Blogging / General Journalism / Lessons learned / Writing skills

The year that journalism really changed. For me. And maybe everyone else too.

2014. The first year I was fully employed as a journalist throughout. I started off 2014 with a job as an editorial assistant and sub-editor at a small but national magazine for schools and fundraising groups. It was the perfect start to my career, and, although the readership was far from who I was, I learned a lot of valid and fail-safe rules of the industry. In August I applied and was lucky enough to find a new job as a multimedia journalist for an online publication. No, not a job where I’m an assistant, doing all the small tasks that you’ve just got to kinda suck up and do in an early journalism career, but an actual, full-time journalist. I get to interview people, I get to write my own features and I go to those scary things called editorial meetings that, on work experience, I always found the most terrifying things in the world.

But 2014 is also the year that I really began to understand what a journalist is. And how it’s changing. And now, the old-school dream of working for Cosmopolitan magazine and writing features and getting a byline is not what I want to do anymore. That dream has sailed and it’s new and exciting, but also pretty scary to think that I don’t really know where I want my next step to be. This all sounds very dramatic – yes I want to write, I want to create content, I want people to read what I write, but I also want it to make a difference. I want it to be worthwhile.

There’s people on social media I used to massively envy. Like, hugely. They are older than me, and went straight into a successful journalism career, meeting celebs, writing about them, interviewing people. It sounded so fun and exciting. And now when I’m reading a feature they’ve written about Katie Price’s hair extension which fell out onto the path when she was talking her new baby (who’s dad is a sex addict) for a walk… well, I’m just not jealous any more. I’ve started to narrow down journalism into the parts that I’d love to do, and other parts that I wouldn’t enjoy one bit. Instead of the huge statement of ‘I don’t care where I work I just want to be a journalist’, I DO care where I work, and I would never want to be writing about Kerry Katona’s latest conquest.

So journalism changed a lot this year – in the industry, and for myself. And here’s why.

1. I learned what a journalist actually does

I went to a careers event, run by my own work, and took along my work shadow for the day. I heard a senior features writer from a magazine I would always have dreamed writing for describe and explain her job. And I didn’t like the sound of it one bit. Yes the title sounds fancy and jealous-worthy, but her actual day-t0-day job? Writing was only a tiny part of it. And searching through a phone book, calling 25 people before you find the right person? Can’t say I’d want to do that.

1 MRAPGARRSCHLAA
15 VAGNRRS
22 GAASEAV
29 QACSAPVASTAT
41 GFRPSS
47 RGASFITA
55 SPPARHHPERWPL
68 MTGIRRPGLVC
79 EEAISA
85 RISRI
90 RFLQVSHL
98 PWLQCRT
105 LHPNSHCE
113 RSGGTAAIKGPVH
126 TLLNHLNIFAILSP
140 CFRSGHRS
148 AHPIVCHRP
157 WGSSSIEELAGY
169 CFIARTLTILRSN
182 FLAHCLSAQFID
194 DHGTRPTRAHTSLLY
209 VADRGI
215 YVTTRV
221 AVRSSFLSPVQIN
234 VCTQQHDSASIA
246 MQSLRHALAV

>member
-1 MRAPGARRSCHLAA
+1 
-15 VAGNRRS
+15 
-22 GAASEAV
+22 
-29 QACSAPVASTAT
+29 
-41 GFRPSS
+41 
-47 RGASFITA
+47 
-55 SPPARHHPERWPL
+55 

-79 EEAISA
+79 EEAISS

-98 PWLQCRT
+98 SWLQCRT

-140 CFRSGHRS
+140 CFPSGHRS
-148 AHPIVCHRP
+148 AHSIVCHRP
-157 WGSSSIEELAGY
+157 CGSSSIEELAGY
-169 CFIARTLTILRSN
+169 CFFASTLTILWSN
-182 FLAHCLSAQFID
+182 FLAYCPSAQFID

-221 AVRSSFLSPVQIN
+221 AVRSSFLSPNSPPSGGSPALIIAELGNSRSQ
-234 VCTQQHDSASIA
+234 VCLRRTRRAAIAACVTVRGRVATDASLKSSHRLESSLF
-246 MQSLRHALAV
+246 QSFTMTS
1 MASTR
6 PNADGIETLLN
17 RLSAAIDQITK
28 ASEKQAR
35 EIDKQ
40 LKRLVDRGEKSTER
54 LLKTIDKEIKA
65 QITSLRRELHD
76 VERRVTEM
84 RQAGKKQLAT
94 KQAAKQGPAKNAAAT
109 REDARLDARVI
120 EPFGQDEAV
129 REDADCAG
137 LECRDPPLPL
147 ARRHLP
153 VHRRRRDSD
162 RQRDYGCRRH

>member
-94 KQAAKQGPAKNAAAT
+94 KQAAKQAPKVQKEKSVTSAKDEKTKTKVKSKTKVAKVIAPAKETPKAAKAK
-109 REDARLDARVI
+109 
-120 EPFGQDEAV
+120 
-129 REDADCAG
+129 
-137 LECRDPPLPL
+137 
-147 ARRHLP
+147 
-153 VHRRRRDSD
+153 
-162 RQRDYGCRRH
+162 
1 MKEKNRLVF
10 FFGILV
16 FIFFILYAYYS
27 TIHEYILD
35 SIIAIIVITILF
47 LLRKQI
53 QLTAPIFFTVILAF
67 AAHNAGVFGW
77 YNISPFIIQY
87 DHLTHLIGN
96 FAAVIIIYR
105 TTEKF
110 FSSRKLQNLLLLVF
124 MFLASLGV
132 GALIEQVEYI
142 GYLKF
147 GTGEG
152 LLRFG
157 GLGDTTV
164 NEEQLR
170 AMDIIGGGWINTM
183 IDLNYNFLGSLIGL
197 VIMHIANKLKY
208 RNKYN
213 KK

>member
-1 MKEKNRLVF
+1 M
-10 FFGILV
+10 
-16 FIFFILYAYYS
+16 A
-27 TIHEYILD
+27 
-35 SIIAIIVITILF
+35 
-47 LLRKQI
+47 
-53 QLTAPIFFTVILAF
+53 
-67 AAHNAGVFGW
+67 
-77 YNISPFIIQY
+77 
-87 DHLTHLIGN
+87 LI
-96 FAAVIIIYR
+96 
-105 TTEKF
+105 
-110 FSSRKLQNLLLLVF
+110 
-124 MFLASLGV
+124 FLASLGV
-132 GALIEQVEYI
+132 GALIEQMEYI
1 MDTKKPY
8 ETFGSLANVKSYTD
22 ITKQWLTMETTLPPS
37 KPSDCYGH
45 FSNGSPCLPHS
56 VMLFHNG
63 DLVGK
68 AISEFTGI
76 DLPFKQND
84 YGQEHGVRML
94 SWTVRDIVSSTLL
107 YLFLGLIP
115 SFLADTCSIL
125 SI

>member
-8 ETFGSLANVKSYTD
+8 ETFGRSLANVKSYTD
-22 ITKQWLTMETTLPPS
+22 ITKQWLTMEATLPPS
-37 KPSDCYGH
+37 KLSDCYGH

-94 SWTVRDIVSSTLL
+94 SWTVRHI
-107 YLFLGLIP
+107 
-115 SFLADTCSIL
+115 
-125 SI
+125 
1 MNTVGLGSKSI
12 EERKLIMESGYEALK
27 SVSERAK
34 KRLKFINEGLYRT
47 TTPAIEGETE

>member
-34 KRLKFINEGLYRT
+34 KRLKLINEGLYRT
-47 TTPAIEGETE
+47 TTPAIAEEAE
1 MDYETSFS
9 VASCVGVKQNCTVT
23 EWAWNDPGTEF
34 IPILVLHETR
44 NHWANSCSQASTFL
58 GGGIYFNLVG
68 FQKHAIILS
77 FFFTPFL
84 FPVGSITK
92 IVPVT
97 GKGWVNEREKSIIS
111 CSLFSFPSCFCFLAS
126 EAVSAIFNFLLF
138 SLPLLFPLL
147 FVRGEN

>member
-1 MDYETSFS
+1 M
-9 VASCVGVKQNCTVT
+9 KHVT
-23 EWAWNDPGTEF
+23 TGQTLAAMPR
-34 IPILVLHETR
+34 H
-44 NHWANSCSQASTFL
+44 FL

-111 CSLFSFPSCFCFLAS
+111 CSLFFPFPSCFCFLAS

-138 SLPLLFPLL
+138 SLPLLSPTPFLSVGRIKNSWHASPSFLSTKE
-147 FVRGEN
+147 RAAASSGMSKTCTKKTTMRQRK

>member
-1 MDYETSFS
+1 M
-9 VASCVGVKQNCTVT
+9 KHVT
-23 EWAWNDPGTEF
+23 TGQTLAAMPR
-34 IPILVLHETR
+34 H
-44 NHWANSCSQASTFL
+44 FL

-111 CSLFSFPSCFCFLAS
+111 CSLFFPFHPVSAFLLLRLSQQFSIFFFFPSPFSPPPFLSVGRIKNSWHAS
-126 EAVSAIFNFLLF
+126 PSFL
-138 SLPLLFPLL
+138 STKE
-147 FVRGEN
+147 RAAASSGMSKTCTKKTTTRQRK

2. Blogging overtook everything

And YouTubing, and people building their own brand, and making their own content. Blogging has been something I like to just do – I just like to write. I LOVE to write in fact, and no one was telling me that I couldn’t use this phrase, or that I needed more stats and research. I just do what I want. But I’ve never written on this blog with the intention of trying to make anything go viral. Hell, I barely ever tweet it out because I forget. But now I’m aspiring to those full-time bloggers, who have had journalism training, and are making their blog their full-time job. Oh the dream.

3. Thinking coding and SEO

I moved to online journalism this year, and since doing it, I’ve realised it’s been at the exact right time. Digital jobs are going crazy, companies are pining over digital natives who know a thing or two about coding, or SEO, or social media, and all that stuff. Instant content is increasing, online publications are soaring, print magazines are still slowly dying, and I feel pretty happy that I can say I work in digital.

4. Writing is only the end result

This is another lesson I’ve learned: writing and journalism can get confused. You can love to write but be a shit journalist. You can be a great journalist, but not a great creative writer. They’re just not the same. Blogging is so different to journalism, all you have to do is write. Journalism is about the research, the people, the actual ideas, the execution of your story, the experts you talk to, the images you choose with it – and writing? Writing is only the end result. Yes I’m a full-time journalist, but do I spend every day just writing? No.

5. Social media is fun. And relevant.

And it really is a part of journalism too. I’ve seen countless journalists I follow on Twitter who used to work for national publication and are now in social media as editors for a range of top brands. If you know how to write, you should also know how to market your work. And that’s why online journalism and social media are so interlinked. And I love the way the industry is going. I used to do the social media in my previous role, and now my experience with it is for my own online publication, out of my full-time job, where I schedule tweets throughout the week and get creative in how to attract a new audience. And it’s fun.

6. Everyone else knows it’s changing

As probably many of you do, I follow journalism.co.uk and their daily newsletter about the industry. And they know it’s changing. They know that creating content is the new way of talking about journalism. They know digital journalism is where it’s at, and that we should be learning the skills of this new, modern industry. They write and share tonnes of articles and features about what we should be learning and how you should be approaching journalism these days. And they’re right. And if you don’t follow their newsletter then you def should.

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